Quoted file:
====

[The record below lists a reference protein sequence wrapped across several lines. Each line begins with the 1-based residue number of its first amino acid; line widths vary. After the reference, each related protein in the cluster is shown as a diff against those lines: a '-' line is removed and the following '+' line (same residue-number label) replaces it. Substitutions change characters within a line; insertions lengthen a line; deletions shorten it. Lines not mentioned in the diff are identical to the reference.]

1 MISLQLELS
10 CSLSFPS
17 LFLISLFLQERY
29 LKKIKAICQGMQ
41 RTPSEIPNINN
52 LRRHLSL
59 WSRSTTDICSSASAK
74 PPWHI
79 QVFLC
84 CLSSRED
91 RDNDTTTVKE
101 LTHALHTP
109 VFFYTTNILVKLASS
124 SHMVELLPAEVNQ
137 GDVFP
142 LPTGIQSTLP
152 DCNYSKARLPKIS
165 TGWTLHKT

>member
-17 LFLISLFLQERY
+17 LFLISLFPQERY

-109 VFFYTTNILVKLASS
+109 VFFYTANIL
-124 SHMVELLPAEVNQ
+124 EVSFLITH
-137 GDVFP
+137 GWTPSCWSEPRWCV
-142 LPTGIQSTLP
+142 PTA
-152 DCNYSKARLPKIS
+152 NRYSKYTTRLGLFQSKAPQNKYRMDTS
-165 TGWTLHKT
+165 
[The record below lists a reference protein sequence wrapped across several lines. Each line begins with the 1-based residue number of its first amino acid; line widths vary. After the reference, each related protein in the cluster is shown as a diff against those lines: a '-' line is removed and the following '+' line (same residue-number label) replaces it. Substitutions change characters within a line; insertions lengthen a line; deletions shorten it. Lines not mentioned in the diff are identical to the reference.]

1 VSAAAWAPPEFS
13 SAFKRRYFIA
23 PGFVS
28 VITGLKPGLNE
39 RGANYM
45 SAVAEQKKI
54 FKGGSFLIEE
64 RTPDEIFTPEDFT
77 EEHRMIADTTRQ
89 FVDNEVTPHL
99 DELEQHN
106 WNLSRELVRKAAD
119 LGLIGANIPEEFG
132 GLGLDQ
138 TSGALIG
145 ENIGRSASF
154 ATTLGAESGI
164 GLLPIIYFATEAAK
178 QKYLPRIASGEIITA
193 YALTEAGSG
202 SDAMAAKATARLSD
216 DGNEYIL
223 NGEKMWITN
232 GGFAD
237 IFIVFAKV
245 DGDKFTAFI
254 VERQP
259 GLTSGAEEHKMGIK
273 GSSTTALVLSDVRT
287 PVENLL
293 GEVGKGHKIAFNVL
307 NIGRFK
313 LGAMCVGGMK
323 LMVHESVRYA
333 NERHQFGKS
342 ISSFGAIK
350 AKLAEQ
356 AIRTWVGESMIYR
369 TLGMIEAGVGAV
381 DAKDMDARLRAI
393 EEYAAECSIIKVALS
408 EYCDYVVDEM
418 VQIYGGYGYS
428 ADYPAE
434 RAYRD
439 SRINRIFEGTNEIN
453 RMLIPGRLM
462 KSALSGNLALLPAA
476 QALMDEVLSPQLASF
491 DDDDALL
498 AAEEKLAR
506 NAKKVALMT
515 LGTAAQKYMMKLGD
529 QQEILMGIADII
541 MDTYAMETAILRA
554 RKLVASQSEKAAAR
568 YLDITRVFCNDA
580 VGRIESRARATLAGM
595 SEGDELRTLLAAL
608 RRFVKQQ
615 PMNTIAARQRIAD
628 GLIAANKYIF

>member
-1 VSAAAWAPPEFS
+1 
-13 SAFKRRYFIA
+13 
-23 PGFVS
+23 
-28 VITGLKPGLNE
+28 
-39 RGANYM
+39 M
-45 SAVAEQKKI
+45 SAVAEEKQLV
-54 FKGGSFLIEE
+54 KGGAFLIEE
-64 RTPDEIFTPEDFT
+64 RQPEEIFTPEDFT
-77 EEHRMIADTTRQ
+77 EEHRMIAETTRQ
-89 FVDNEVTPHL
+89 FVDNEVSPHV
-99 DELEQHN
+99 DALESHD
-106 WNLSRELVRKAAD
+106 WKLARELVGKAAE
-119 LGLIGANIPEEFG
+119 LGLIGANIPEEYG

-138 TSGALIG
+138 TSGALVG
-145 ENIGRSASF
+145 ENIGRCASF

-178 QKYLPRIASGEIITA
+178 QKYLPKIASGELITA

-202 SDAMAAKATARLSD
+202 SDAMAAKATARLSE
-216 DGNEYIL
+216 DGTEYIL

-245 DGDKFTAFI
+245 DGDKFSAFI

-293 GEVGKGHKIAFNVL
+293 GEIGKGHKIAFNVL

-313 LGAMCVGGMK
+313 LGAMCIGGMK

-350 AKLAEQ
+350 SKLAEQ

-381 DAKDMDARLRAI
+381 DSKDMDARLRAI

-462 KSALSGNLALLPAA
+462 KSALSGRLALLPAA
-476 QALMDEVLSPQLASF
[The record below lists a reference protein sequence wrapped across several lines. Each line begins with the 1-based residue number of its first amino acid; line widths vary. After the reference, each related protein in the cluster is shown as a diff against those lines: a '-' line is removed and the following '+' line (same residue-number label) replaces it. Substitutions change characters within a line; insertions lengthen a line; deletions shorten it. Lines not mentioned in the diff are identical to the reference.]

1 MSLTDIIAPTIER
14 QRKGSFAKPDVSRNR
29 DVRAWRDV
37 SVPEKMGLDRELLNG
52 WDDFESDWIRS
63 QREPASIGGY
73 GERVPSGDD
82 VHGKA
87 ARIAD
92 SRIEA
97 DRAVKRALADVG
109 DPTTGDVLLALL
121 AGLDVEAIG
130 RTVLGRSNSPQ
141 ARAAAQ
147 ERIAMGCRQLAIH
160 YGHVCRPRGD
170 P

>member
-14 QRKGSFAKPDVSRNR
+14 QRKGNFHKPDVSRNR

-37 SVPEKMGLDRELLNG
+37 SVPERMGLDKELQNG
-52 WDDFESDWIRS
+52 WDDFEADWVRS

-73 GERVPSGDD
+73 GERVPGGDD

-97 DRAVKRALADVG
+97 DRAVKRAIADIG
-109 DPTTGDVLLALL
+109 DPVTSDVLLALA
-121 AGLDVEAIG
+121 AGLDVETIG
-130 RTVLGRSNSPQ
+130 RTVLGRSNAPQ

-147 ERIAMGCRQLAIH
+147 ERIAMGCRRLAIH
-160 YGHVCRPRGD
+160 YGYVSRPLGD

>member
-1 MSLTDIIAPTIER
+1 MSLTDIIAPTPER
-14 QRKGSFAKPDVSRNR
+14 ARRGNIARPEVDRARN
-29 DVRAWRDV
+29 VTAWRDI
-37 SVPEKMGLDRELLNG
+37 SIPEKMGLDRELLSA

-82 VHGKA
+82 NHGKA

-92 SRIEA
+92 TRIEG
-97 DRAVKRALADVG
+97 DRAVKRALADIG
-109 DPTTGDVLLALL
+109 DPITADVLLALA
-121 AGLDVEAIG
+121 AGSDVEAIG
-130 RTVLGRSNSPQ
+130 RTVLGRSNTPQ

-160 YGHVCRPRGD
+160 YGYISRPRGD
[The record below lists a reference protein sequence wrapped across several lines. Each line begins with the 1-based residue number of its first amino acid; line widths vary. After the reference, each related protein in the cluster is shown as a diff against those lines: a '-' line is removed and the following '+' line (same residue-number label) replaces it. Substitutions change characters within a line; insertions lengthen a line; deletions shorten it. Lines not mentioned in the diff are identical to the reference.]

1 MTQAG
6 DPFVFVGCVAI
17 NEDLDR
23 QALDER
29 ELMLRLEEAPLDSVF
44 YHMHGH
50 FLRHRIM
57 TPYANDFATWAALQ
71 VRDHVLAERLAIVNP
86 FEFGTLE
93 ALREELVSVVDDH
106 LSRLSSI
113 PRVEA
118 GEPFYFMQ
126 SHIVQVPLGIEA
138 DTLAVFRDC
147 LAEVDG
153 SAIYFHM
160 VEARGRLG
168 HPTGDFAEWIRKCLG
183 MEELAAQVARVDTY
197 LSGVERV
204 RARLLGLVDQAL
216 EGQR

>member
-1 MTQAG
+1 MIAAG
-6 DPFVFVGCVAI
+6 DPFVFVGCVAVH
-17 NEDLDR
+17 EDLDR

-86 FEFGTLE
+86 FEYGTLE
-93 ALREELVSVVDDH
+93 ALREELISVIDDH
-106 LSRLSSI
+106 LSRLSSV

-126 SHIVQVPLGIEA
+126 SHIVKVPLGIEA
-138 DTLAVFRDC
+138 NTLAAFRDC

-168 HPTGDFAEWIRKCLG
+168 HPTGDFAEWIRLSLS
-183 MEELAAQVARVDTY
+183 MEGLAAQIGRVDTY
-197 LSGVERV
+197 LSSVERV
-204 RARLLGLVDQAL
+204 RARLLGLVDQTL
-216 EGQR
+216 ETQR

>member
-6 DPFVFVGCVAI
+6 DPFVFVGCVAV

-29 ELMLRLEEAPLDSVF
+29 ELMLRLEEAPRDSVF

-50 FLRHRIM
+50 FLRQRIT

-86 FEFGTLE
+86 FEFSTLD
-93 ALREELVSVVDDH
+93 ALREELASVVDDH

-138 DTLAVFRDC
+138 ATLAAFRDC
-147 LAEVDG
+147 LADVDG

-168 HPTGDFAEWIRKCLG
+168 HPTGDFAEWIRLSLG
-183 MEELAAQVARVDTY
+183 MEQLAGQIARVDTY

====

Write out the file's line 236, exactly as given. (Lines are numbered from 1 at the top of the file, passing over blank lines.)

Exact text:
>member